Last week we had the chance to attend the United State Green Building Council (USGBC) Greenbuild International Conference & Expo in Philadelphia. Let me tell you, it was a physically and mentally draining week, yet we return rejuvenated and inspired to continue on our path. Attending a conference like this always lifts your spirits as you are surrounded by 30,000 like minded professionals.
I would like to officially welcome Amy Lloyd to the Sym-Home team. Amy will be taking on a full time role of business development and managing the daily operations as we look to expand our services offered at Sym-Home.
Amy has over 13 years of experience in the design and construction industry with a Bachelor’s Degree in Architecture from Kent State University. She has worked for Architecture Firms in Cleveland, Columbus and Washington D.C. with project experience in industrial, municipal, mixed-use retail and multi-family housing. For the last several years, she has been working with the State of Ohio as an Owner’s Representative for K-12 new construction and renovation projects in Ohio where she managed project teams for a total of 25 schools buildings translating to over $420 million in construction. As a part of these school projects, Amy has been directly involved in 2.5 million Square Feet of LEED Registered or Certified buildings.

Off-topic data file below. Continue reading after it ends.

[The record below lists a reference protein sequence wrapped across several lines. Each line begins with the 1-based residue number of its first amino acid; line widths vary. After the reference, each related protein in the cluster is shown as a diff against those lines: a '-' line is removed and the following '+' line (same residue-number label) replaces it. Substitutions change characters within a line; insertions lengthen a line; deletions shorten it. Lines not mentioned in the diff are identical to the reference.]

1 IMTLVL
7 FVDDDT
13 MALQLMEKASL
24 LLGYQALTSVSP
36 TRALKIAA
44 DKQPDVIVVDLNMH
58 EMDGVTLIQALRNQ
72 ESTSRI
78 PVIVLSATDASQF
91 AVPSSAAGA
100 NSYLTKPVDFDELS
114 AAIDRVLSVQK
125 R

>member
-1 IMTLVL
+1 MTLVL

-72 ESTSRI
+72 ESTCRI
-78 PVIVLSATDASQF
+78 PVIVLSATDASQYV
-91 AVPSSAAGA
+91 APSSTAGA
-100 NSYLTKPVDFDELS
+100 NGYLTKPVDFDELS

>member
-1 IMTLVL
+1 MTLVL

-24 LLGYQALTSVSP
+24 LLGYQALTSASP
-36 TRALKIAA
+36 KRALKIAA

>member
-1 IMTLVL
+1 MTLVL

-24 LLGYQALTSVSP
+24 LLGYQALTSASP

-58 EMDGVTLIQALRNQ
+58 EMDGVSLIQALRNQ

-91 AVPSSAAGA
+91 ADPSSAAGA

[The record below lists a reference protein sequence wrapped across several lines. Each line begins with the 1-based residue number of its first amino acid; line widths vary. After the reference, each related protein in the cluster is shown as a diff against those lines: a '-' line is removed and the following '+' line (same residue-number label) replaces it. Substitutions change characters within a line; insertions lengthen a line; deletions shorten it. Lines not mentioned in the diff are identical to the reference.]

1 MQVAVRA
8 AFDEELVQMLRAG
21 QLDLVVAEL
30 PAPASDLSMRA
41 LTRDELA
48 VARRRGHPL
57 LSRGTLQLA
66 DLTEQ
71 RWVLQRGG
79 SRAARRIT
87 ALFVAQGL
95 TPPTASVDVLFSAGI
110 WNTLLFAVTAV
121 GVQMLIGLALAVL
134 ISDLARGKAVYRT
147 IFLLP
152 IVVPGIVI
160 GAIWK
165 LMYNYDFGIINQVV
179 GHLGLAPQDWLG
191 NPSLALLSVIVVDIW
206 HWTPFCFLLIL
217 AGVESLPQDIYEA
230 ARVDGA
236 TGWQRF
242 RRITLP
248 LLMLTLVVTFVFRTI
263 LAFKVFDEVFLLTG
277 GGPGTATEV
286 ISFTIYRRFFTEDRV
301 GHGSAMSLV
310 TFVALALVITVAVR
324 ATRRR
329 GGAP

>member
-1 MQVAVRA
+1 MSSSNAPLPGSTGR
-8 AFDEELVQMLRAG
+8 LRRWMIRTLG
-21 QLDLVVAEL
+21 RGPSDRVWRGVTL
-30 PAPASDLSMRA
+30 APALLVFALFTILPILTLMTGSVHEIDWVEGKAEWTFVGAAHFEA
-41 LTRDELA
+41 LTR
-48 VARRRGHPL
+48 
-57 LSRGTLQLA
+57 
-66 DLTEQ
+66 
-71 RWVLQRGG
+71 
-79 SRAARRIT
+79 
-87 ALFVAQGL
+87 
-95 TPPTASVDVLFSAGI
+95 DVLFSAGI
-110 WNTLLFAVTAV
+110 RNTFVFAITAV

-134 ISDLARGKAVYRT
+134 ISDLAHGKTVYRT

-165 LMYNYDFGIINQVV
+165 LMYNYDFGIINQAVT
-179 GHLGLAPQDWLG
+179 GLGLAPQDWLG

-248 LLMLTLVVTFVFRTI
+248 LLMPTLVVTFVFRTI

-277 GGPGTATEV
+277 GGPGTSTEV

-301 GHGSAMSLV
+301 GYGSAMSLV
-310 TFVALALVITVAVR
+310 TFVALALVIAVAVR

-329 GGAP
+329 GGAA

Amy’s experience working both as a Project Manager and as an Owner’s Representatives makes her a valuable team member understanding what it takes for a great project using experience from both sides of the table.
It’s that time of year again where some of the greatest minds gather in Massachusetts for The Westford Symposium on Building Science, or better known as Building Science Summer Camp. This event is hosted every year by Joe Lstiburek, PhD. PE and his wife Betsy Pettit, FAIA. This camp is an all-out building science geek fest where some of the top researchers present studies and new building products and systems in an effort to help design and build more energy efficient and healthier homes.